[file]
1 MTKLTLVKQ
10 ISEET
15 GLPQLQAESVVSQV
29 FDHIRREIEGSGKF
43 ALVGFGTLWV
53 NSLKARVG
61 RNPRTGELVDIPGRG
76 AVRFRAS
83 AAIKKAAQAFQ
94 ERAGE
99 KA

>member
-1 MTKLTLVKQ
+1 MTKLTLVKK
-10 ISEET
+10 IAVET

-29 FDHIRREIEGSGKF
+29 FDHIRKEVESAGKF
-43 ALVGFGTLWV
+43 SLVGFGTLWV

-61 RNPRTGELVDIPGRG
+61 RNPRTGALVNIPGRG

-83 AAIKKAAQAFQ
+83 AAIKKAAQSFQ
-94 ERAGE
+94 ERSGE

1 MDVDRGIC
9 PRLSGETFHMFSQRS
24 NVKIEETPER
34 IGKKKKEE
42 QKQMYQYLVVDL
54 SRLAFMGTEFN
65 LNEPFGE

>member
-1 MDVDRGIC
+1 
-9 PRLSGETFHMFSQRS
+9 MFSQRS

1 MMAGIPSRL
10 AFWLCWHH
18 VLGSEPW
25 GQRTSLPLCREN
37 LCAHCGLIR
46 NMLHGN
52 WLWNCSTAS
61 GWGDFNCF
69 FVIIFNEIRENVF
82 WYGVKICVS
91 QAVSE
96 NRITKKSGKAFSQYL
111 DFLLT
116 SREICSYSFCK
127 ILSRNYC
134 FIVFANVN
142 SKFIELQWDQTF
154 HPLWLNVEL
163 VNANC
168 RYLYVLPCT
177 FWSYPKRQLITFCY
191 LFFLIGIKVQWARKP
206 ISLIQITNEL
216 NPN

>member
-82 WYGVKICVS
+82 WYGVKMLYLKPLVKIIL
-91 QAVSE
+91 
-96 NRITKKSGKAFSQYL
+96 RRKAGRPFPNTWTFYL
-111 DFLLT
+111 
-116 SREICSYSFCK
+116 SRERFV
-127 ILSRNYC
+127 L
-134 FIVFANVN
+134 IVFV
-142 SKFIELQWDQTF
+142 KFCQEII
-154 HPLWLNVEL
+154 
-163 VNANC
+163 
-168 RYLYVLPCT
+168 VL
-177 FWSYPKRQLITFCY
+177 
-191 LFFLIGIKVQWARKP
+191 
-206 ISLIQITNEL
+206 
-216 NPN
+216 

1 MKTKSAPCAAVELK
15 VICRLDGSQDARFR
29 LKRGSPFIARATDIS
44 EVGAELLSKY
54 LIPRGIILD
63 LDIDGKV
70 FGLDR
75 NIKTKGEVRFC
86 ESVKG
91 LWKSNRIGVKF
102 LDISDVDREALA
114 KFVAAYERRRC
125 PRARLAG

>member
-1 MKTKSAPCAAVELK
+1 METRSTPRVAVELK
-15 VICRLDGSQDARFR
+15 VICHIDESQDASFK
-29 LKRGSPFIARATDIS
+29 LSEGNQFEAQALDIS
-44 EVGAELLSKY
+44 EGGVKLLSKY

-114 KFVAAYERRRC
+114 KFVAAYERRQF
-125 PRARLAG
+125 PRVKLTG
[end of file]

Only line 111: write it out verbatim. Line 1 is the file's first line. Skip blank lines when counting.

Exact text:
+15 VICHIDESQDASFK